The spring time goat shearing of the Yörük people in Aegean
Wilco van Herpen YÖRÜK - Hürriyet Daily News
All the goats have been milked, now it is time for them to be sheared. All the goats are brought together in an area surrounded by a wooden and metal fence. People are all waiting for what is going to happen.
Every now and then I bump into the nomadic Yörük people. It was during my last trip to the Aegean town of Karaburun when a photographer friend of mine, Aydin Çetinbostanoğlu, told me that there would be a nice occasion to meet them. It was time to shear the goats. When we arrived at 7 a.m. half of the family was already awake. Some of men were gathering the goats that roam around freely during the night; some of the women were preparing breakfast.
The head of the family welcomed us into his house. The place where the family stays during summertime is not really their house, their real house is in Karaburun, but the Yörük people are nomads and therefore prefer to travel whenever possible. Early spring is the time they leave their homes and wander together with their goats in the plateaus. Interesting to know: it’s not the Yörük people who choose where they are going to stay, but the goats that choose the places to go to and when to leave that chosen place.
Outside, at the entrance of the house is the kitchen. Suddenly the young mother starts yelling; one of her children went too close to the road and has to return to the house. But the funny thing is that she is just yelling. She doesn’t move away from the kitchen and continues, while still yelling, putting different kinds of cheese on some plates.
A modest breakfast
Generally, we people like a rich breakfast with eggs, jams, different kinds of cheese, meat products etc. The Yörük people have a modest breakfast: three kinds of cheese, honey, tomatoes and bread. They have sweet cheese, normal cheese and spicy cheese, all made of goat milk. Together with the homemade bread I have the breakfast of my life, it was really fantastic.
The children finally arrive and granddad takes them all on his lap. Then it is time for work, because there is a lot to do. Three more goats have to be slaughtered and a lot of food has to be prepared because there will be a lot of visitors today. Shearing 500 goats is quite a job, and to do so you need a lot of people. Around 11 a.m. a big truck arrives with at least 30 people. All these people get off the truck, gather at the house, and drink tea.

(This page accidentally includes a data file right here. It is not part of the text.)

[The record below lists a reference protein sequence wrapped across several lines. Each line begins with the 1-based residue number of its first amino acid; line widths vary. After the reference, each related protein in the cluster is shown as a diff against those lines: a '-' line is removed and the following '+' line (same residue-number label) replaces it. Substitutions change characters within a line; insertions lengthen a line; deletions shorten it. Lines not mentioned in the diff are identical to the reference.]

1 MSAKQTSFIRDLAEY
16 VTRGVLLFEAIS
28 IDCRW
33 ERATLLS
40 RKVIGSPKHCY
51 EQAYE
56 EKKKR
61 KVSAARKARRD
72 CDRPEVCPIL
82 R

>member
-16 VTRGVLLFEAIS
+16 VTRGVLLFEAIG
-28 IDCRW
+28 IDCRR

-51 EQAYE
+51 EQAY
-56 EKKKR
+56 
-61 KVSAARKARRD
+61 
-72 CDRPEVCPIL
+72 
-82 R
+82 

Finally, it is time to start working. All the goats have been milked, now it is time for them to be sheared. All the goats are brought together in an area surrounded by a wooden and metal fence. Curious, they are all waiting for what is going to happen. Every time a man approaches, the goats look with frightened eyes at the man. With a swift move he grabs a horn or a leg of the goat. I see a young boy trying to do the same, but his goat is heavier and stronger than the boy.
Female goats are sheared
This year only the female goats are being sheared. Soon it will be Ramadan, and after that the slaughter feast will be celebrated. For the slaughter feast people want male goats with long hair, so the male goats are lucky. With big scissors in their hands at least eight people are waiting for the goats, and one after another has a haircut. Some people manage to make nice motifs; others simply cut all the goat hair. After a short while there is an enormous pile of goat hair that’s being blown away by the wind. The number of sheared goats increases fast, and within a couple of hours all the men have finished the job.
They return to the shanty where the women have prepared a gorgeous meal for them. Meat, rice, salad and even dessert, its all there. Everybody eats the food without talking, as if they haven’t eaten for month. Once they finish, conversation starts again. In the meanwhile, even more visitors have arrived, some of them bringing watermelon some of them coming empty handed. All the visitors are warmly welcomed.
Having lived for 13 years in Turkey I know about the hospitability of Turkish people, but while visiting the Yoruk people I see an even more hospitable approach. This isn’t strange, I think, because these people still live a nomadic life, in which helping each other is extremely important. As a traveler, the weather can sometimes suddenly turns bad and you need to find shelter; or, without noticing it, it may have got late and you need a place to sleep. Today, someone needs your help; maybe tomorrow you might be the one who needs help. What comes around goes around. k HDN